But looking back, I wish I had realized that my redneck roots didn’t contradict the other parts of myself as much as I was raised to believe. The conservative community I felt alienated from had forgotten its progressive roots. The fact is, in the early 1900s rednecks and hillbillies weren’t backward; they were ahead of the times.
During the West Virginia mine wars in the 1920s, rednecks formed a multiracial coalition of coal miners, and they forced cafeteria workers to serve everyone in the same room. Rednecks organized through the Industrial Workers of the World and the United Mine Workers of America, both of which are still active today. Miners led strikes, protests and even armed clashes against coal companies. In the 1940s, Woody Guthrie, the writer of “This Land Is Your Land,” performed at union meetings and composed “All You Fascists Bound to Lose.” He also performed with Pete Seeger, who would play “Which Side Are You On,” written by the musician and activist Florence Reece in the midst of labor unrest in Harlan County, Ky.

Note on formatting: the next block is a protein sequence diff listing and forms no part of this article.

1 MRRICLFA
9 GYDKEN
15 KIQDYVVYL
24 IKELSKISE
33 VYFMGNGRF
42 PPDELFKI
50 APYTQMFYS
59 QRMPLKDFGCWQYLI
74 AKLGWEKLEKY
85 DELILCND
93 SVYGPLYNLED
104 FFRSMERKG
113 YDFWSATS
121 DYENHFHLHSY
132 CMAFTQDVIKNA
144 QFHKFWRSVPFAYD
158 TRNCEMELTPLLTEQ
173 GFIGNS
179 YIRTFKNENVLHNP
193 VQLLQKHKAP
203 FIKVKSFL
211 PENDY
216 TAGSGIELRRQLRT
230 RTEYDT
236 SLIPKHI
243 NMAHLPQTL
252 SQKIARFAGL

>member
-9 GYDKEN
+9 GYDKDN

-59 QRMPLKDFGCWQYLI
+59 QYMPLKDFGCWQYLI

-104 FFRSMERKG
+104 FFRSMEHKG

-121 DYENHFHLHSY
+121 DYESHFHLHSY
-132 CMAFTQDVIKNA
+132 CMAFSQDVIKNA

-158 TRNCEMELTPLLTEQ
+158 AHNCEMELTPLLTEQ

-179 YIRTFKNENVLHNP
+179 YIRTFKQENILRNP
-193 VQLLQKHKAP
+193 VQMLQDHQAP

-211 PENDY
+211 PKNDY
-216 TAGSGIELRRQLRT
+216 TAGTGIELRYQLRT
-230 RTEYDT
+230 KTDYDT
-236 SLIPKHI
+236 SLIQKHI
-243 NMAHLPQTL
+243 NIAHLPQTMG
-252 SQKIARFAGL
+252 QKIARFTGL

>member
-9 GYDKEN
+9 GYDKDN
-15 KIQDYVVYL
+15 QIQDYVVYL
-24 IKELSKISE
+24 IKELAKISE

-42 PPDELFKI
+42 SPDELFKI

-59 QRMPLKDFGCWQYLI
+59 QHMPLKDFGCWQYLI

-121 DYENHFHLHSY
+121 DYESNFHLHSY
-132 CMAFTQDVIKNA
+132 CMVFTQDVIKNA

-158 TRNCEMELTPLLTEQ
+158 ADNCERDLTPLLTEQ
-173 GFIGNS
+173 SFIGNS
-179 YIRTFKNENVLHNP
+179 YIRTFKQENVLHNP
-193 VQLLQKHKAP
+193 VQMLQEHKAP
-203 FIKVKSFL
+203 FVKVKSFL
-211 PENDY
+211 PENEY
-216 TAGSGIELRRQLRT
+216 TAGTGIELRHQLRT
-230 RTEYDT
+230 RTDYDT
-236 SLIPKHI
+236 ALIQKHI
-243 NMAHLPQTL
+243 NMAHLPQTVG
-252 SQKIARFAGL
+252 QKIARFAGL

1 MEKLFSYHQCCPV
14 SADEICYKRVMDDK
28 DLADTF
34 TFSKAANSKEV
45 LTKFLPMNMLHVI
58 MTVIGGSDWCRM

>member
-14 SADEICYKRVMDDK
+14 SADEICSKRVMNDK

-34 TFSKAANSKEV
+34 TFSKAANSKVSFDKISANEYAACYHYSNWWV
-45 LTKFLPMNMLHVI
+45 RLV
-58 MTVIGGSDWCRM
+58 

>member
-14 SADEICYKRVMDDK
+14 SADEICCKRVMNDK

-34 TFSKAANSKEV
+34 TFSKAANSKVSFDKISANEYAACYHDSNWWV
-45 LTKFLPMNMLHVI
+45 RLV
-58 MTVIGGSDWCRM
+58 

At the same time that my roots were rotting, students hundreds of miles away in West Virginia were also being alienated from this heritage. In the 1920s, a coal-funded nativist organization called the American Constitutional Association began a decades-long campaign to obliterate stories about the Battle of Blair Mountain. It was the largest armed labor uprising since the Civil War, led by a group of miners who in 1921 were fed up with deadly working conditions and being paid with company scrip, a kind of miner currency that could be used only at company stores.
That cover-up campaign continues. According to the West Virginia Mine Wars Museum director, Mackenzie New-Walker, many state schools are still heavily influenced by coal companies, whose owners and executives sit on university boards and donate to high school football teams. The American Constitutional Association and the coal companies made sure students didn’t know about the miners who wore red bandannas and organized an integrated army of immigrants, whites and African Americans decades before Brown v. Board of Education made it to the Supreme Court. The bandanna wearers were called “rednecks,” and at the time, it was an insult. Their activities were even a crime.
Chuck Keeney, a professor, historian and the great-grandson of the labor leader Frank Keeney said the miners were sworn to silence about the Battle of Blair Mountain to protect their comrades. But that caused them to lose control of their narrative. Today, redneck culture has become less about building solidarity among working folks and more about supporting white nationalism. Urban Americans often think of rednecks as backward, and make jokes about us being uneducated and inbred.
“The stereotype is a backward, culturally ignorant group of people,” Mr. Keeney said. “People don’t know the history of these resistance fighters.”